the struggle Is to be bloodless, practi
cally noiseless, devoid of the spectacular
and intensely interesting only to the
army and navy experts who are play
ing the game and know the construc
tive effect of the unloaded mines and
the empty shells.'
The exercises are to constitute the
only joint operations of the army and
navy during the year. They have been
designated "joint exercises" to distin
guish them from the more elaborate
movements of "combined army and
navy" , maneuvers, which were first
planned but which failed of approval
for lack of an adequate appropriation
from congress. The operations are to
be conducted under rules which have
been agreed upon by a joint board of
army and navy officers. Considerable
Importance is attached to the distinc
tion between maneuvers and joint exer
Maneuvers are held to apply to opera
tions where actual war conditions are
simulated, while exercises mean only
that certain prescribed problems are to
BOA ESCAPED FROM
CIRCUS; KILLS HORSE
Animal Belongs to Farmer and Show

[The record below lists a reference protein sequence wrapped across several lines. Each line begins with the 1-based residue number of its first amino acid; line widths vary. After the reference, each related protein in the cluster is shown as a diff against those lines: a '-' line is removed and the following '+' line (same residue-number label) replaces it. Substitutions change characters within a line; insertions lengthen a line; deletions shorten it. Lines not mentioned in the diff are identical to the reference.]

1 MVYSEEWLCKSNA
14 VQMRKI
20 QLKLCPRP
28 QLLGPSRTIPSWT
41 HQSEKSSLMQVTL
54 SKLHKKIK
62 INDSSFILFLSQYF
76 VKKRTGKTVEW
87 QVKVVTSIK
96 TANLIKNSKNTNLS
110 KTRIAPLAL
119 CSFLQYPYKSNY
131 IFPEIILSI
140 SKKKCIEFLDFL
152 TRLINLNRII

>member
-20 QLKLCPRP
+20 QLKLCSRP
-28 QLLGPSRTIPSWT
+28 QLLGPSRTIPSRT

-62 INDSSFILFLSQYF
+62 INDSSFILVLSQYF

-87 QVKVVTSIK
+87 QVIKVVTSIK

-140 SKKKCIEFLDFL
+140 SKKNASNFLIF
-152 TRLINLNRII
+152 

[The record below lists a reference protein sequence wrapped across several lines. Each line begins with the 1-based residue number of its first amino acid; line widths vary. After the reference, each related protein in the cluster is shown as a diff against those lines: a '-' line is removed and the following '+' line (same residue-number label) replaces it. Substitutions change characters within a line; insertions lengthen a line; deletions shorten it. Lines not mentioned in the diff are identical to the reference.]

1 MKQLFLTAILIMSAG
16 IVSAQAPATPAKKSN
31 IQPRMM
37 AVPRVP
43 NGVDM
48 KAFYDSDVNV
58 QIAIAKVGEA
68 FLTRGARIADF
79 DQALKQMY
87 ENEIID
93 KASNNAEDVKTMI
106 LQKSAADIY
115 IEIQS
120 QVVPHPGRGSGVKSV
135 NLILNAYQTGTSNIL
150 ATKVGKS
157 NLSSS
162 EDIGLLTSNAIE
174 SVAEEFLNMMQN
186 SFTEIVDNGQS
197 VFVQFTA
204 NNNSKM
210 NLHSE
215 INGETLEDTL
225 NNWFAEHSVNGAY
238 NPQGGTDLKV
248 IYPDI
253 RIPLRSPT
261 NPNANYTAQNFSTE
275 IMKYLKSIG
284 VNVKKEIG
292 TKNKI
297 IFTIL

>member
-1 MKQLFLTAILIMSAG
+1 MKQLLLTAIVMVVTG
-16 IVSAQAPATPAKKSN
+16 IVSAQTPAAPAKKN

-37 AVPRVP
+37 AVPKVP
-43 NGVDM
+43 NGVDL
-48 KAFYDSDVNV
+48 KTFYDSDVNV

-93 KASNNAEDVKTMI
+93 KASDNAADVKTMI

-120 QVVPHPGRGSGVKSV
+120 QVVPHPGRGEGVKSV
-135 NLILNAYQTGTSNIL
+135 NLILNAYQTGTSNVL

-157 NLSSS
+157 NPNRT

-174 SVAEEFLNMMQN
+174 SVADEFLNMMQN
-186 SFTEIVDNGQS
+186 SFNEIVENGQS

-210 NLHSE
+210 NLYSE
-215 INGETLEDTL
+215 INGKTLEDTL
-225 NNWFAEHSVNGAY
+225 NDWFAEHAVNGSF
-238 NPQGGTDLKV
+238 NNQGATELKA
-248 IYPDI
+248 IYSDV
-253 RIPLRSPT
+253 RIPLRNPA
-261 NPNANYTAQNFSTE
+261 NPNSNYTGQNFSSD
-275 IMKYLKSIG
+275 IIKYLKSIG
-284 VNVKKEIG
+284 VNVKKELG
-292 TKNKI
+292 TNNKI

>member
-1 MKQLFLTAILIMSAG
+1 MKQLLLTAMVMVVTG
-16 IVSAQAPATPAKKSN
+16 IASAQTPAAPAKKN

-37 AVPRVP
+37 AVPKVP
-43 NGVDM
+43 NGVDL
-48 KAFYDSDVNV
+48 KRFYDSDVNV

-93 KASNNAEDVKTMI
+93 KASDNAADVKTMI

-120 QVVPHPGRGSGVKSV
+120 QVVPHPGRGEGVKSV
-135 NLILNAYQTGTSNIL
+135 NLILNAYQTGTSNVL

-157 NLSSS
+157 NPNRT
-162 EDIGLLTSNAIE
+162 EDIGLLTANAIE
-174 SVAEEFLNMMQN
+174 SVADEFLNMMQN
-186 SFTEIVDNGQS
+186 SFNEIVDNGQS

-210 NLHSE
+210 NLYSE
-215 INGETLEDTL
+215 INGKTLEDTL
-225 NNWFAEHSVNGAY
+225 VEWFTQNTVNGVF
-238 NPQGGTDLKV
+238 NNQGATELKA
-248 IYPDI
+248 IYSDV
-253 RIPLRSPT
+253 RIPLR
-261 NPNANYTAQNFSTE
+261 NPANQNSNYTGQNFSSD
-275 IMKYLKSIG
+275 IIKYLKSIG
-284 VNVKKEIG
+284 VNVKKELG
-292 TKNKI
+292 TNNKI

\ Management Pays $200
Special to The Herald.
BINGHAMTON, N. V.. June 4.-News
has been received tier! that a boa con
strictor that escaped from a circus In
Geneva last Saturday is at large in
this vicinity and killed a horse near
Owego yesterday belonging to Jere-
m iah Watklna, a farmer. The circus
management promptly paid 9200 for
Los Angeles Herald.
OAKLAND MAN FINDS
FORTUNE IN AMBERGRIS
DIBCOVERY ESTIMATED TO BE
George Ullom Secures About Sixty
Pounds of the Valuable Stuff
While Fishing In San Leandro
Special to Tha IUmM.
OAKLAND, June 4.— George Ullom,
while fishing in San Leandro bay a
few days ago, found sixty pounds of
ambergris In the mud flats. The stuff
Is believed to be worth at least $2r...
000. Ullom was offered (28 an ounce,
but It Is said it is quoted at $38.
Another man who was with Ullom
first noticed a mass of green, Jellyllke
substance, but was afraid to touch it,
thinking it some dangerous explosive.
Ullom procured* a box and filling It
with the ambergris, took It to hIH
home three miles away. He sent a